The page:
Josh Gorges' Helmet After Being Struck By a Mike Green Slap Shot

In the recently-released 2010-11 Donruss set, Panini included a memorabilia card of Gorges in their Boys of Winter subsets. When I saw his name on that checklist, I turned to my wife (the lovely Mrs. RGM81) with a look of absolute joy on my face. Now, keep in mind that I own a number of Gorges 1/1 cards and some pretty spectacular Price cards too. Yet a simple jersey card (and its patch variation) had me all smiles. This is something that is highly unlikely to happen for a collector of a superstar. Jarome Iginla has over 1,000 memorabilia cards over the course of his spectacular career; it would take something truly unique and jaw-dropping to get an Iginla collector truly excited over the sight of a jersey card.

The First Josh Gorges Jersey Card in 4 Years

Why the joy for me over this card? Josh Gorges has not had a memorabilia card since 2006-07 Be A Player Portraits, a card made when he was still with the San Jose Sharks. He did not have any made when he was a junior playing with the Kelowna Rockets, and until Donruss he did not have any since he was traded to the Canadiens. For me, this is a very special and significant card to collect. I will probably try to acquire a number of copies, especially of the patch version, since it may well be a long time before he has another memorabilia card. The card also has a special distinction in my collection: it just happened to be the 100th card I have acquired.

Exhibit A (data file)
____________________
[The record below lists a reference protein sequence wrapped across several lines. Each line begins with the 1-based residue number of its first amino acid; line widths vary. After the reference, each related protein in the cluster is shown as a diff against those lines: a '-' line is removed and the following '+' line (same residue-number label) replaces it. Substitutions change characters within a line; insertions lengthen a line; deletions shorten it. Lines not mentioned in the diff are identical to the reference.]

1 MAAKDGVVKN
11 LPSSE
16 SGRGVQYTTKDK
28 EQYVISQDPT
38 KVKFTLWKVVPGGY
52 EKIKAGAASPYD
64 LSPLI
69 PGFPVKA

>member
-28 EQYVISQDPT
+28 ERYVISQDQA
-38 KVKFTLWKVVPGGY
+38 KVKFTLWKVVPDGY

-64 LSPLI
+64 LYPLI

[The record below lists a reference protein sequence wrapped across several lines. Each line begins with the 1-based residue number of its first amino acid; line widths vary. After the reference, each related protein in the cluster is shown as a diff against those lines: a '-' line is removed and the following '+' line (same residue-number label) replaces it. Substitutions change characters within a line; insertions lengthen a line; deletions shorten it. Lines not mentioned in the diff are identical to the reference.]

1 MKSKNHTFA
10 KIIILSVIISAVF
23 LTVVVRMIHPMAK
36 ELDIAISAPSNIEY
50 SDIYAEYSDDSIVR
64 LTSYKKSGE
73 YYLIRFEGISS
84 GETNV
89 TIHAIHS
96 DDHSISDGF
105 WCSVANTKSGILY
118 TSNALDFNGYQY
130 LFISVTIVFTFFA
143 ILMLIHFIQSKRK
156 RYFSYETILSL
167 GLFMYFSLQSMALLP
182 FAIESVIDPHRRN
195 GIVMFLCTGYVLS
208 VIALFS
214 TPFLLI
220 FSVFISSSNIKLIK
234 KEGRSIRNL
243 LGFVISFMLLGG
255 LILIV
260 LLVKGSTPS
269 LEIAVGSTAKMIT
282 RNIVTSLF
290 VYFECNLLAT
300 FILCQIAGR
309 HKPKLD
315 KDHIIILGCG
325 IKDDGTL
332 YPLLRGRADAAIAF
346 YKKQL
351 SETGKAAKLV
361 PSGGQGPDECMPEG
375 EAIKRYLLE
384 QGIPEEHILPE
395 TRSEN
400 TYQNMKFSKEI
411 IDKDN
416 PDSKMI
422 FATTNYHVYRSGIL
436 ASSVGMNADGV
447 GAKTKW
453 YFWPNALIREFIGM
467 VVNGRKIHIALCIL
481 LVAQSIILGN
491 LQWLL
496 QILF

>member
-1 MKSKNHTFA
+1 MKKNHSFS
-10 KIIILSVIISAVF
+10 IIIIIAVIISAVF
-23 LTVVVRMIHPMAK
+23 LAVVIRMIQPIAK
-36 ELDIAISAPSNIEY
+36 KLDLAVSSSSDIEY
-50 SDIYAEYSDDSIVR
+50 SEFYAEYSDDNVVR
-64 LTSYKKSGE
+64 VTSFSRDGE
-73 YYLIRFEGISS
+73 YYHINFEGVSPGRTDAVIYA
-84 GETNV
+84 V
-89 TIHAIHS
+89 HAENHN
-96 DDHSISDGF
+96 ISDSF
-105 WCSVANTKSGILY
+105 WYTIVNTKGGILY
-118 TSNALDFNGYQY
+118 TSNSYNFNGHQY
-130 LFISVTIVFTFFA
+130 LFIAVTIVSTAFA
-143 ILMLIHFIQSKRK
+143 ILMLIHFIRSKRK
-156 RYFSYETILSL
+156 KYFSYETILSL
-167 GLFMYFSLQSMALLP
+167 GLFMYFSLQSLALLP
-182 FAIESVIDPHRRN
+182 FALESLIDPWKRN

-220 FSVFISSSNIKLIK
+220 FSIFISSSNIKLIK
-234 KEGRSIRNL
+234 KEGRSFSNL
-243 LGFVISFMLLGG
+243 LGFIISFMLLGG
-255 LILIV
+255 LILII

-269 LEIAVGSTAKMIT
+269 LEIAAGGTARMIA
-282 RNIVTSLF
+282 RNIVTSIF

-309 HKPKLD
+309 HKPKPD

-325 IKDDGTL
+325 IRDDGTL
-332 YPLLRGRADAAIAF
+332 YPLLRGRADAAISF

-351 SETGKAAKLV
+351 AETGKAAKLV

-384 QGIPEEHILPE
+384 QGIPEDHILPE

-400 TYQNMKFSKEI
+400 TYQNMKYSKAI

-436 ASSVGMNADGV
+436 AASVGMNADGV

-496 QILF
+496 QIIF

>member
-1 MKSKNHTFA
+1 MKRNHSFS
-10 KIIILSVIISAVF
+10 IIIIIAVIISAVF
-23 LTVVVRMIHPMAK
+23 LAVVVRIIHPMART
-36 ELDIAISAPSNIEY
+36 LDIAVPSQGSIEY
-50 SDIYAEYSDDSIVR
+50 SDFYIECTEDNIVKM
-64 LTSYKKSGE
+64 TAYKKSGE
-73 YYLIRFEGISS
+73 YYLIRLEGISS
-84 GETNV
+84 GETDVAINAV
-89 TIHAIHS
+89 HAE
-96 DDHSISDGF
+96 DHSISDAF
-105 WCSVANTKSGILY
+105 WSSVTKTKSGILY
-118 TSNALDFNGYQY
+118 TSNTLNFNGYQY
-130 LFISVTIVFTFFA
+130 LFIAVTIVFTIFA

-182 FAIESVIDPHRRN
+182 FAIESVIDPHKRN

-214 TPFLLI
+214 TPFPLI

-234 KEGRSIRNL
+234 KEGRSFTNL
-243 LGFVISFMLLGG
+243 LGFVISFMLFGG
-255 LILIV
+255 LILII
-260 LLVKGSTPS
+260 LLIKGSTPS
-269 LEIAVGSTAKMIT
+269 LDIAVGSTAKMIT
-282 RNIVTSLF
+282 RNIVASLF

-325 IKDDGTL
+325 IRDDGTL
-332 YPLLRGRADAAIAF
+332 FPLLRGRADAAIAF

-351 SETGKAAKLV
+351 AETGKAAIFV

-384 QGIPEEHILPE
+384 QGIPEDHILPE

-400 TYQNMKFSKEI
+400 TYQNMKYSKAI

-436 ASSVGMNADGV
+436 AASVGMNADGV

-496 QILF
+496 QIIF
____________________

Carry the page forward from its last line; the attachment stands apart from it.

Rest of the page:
What is it that motivates some collectors to pursue these niche players? They are definitely cheaper alternatives than superstars, and that does somewhat play into my decision to collect Gorges. It is usually something deeper than economic reasons, however. In my case Gorges was the captain of my hometown major junior team when they won the Memorial Cup in 2004. For a pretty small town like Kelowna, that was a major moment, and a lot of the guys on that team still have a strong connection to the city years after graduating to NHL success. One of the Super Collectors at SCF summed it up really well in his statement about why he collected a niche player, Tyler Kennedy of the Pittsburgh Penguins:

I’ve always cheered for the underdogs of the world; Kennedy reminds me of an underdog. He’s not a big guy, nor does he have the talent of some of the other Penguins players – what he has is heart and determination. He’s small in stature, but he plays big. He never takes a shift off. To me, he’s someone you can admire and respect because you know he’s always working his butt off on the ice.

Substitute “Gorges” for “Kennedy” and “Canadiens” for “Penguins” and the statement is equally applicable. These are guys that give it their all every night because they are not superstars and they have to prove it consistently that they deserve to be in the NHL.

So keep this in mind the next time you pull that common jersey or autograph card and get angry that it’s not Stamkos or Crosby: while it may be worthless to you, to somebody out there that card is gold. It may only net you a five dollar sale, and not help you recoup your cost from the break, but that card is somebody’s The Cup Property Of… because their player will never get such a card in such a high-end product. That is the joy of being a niche player collector.